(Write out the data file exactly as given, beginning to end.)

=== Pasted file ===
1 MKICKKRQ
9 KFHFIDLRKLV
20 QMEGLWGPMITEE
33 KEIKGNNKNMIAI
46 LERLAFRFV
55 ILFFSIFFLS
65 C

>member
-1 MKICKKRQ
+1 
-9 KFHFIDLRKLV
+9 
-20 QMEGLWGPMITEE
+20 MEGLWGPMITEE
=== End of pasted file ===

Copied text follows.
1 MKICKKRQ
9 KFHFIDLRKLV
20 QMEGLWGPMITEE
33 KEIKGNNKNMIAI
46 LERLAFRFV
55 ILFFSIFFLS
65 C

>member
-1 MKICKKRQ
+1 
-9 KFHFIDLRKLV
+9 
-20 QMEGLWGPMITEE
+20 MEGLWGPMITEE